American soldier who fled to North Korea is in U.S. custody
Pvt. Travis King, the American soldier who crossed into North Korea on July 18, was released into U.S. custody yesterday after weeks of diplomacy mediated by the Swedish government, U.S. officials said.
King’s first stop after leaving North Korea was China, where American officials were waiting for him. The private was then put on a plane and flown to a U.S. military facility. King was to be reunited with his family in the U.S. and given physical and mental health support.
Officials said the U.S. learned from Sweden — which serves as the diplomatic go-between for the U.S. in North Korea — several weeks ago that the North Koreans had decided to expel King. That kicked off indirect negotiations between Washington and North Korea, and direct discussions with China, including talks between Jake Sullivan, the U.S. national security adviser, and Foreign Minister Wang Yi of China during high-level discussions in Malta this month, a senior White House official said.
U.S. officials praised the Chinese government for its assistance in facilitating King’s departure from the country, but insisted that China did not participate in mediating the talks with North Korea. A senior administration official said President Biden made no concessions to North Korea.
A deadly fire at a wedding hall in Iraq
A fire swept through a wedding hall late Tuesday in Qara Khoshin Hamdaniya, a village in northern Iraq. At least 100 people were killed and more than 150 others were injured, according to Iraqi officials.
Witnesses said that the fire started while the bride and the groom began the traditional “slow dance.” As they danced, flares — much larger versions of the sparklers sometimes used on birthday cakes — were lit. Flames and sparks leaped upward and set decorations alight, igniting a blaze that spread with astonishing speed.
There was speculation that flammable building materials in the hall had contributed to the fire’s rapid spread. The Iraqi prime minister, Mohammed Shia al-Sudani, called for an investigation.
Judge rules that Trump committed fraud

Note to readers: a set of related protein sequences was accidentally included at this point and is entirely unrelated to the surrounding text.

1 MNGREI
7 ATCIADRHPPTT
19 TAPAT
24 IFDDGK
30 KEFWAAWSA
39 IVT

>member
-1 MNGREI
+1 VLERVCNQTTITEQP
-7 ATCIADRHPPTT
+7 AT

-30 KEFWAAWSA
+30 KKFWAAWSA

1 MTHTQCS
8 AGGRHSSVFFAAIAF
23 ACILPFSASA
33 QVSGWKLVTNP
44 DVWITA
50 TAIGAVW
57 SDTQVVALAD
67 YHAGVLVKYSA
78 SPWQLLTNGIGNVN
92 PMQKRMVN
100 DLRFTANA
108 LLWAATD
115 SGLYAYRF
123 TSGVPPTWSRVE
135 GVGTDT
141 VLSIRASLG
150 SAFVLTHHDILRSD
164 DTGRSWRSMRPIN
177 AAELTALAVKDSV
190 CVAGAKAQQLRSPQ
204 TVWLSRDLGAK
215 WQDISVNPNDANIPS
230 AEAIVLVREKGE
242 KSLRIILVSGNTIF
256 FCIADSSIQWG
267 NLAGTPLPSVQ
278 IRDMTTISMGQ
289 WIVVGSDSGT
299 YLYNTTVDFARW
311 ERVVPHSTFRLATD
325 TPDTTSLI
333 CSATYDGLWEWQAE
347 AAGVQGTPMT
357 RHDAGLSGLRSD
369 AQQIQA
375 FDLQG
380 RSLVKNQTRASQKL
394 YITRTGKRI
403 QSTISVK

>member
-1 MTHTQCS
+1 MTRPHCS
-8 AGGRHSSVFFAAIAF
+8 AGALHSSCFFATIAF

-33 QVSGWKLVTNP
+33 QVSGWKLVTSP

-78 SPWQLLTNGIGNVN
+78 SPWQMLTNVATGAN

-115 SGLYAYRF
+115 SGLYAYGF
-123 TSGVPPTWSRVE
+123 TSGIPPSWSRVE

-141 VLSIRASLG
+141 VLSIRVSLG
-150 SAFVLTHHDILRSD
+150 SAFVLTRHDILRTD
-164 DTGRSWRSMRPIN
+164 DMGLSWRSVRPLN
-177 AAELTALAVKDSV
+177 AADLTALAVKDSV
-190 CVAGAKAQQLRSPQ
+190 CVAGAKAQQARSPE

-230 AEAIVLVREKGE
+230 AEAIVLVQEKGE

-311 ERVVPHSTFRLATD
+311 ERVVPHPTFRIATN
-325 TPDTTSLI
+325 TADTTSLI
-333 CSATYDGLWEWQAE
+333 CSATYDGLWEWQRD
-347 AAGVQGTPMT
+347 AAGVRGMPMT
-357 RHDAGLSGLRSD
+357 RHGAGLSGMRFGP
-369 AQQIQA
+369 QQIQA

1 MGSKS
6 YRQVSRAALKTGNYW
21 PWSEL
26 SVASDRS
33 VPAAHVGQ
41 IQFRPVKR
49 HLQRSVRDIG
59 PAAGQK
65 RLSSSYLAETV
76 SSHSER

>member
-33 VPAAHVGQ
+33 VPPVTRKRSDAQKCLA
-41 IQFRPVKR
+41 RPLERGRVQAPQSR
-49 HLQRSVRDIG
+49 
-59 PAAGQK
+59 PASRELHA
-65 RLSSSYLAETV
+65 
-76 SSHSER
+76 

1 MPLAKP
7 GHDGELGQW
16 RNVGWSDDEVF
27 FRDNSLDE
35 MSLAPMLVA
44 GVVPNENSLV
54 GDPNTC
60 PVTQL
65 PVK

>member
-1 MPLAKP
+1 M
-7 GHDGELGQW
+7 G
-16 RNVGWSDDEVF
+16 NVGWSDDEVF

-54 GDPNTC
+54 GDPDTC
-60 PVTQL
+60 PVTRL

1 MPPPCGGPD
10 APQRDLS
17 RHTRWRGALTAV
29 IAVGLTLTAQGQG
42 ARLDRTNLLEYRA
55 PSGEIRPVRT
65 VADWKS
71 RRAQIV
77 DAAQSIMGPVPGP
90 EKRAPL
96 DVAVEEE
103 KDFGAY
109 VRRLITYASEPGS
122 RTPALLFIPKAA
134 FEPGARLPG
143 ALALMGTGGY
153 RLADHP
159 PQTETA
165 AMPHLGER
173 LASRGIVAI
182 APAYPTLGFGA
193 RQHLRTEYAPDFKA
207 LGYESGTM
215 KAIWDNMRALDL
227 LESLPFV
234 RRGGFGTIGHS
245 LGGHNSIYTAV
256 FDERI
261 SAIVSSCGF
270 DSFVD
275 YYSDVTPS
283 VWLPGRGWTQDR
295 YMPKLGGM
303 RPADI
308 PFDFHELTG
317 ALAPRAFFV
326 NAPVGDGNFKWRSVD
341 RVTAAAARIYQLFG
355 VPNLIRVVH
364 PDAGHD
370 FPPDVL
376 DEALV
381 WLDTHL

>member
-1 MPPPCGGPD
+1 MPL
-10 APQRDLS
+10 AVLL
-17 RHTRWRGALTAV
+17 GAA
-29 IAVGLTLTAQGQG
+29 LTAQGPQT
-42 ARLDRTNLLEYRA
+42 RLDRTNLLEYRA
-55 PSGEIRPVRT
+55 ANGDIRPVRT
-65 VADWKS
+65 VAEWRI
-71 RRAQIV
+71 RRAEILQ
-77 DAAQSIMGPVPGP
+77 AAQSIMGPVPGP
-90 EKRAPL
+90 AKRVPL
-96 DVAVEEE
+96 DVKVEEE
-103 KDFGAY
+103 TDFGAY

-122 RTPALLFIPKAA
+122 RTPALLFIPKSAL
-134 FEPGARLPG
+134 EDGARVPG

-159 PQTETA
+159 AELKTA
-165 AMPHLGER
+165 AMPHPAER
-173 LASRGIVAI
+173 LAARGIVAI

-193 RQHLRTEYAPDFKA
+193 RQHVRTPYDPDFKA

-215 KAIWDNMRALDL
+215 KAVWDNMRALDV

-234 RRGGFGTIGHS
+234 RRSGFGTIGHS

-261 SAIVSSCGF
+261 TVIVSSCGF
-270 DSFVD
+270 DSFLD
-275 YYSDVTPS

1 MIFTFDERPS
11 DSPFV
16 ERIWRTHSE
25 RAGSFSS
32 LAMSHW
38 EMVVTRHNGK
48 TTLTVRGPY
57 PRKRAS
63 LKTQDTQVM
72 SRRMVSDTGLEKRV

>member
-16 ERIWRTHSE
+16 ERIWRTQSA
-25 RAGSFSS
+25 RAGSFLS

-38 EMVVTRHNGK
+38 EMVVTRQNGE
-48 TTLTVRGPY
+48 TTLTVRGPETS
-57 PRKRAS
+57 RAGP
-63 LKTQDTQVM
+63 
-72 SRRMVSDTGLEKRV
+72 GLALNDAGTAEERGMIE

A judge in New York ruled on Tuesday that Donald Trump had persistently committed fraud by inflating the value of his assets, and stripped the former president of control over some of his signature New York properties. A lawyer for Trump indicated that he was likely to appeal the decision.
The ruling granted Attorney General Letitia James one of the biggest punishments she has sought in a civil case which accuses Trump of overvaluing his holdings by as much as $2.2 billion. She is seeking a penalty of about $250 million in a trial scheduled to begin as early as Monday.
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Around the World
For decades, scientists have debated the origin of fairy circles, the strange, polka-dot-like patterns of barren earth that have been found in the Namib Desert from Angola to parts of South Africa.
New research suggests they may occur in up to 263 sites, in 15 countries, across three continents, adding to an already heated scientific debate.
ARTS AND IDEAS
The new ChatGPT can ‘see’ and ‘speak’
On Monday, OpenAI announced that ChatGPT will be able to “see, hear and speak” through two new features that will be offered first to paying customers over the next few weeks.
ChatGPT users can snap a photo of their refrigerator’s contents and receive recipe ideas, for example. Users will also be able to speak and get responses delivered in a synthetic voice. Kevin Roose, our tech columnist, found this feature to be the most intriguing.
He tested it by chatting about work-related stress and asking ChatGPT to help analyze a recent dream. Talking to Siri and Alexa, even at their best, he writes, can be wooden and flat. But after a few hours of voice conversations, he began to feel something new: warmth. Listen to the advice ChatGPT gave our columnist.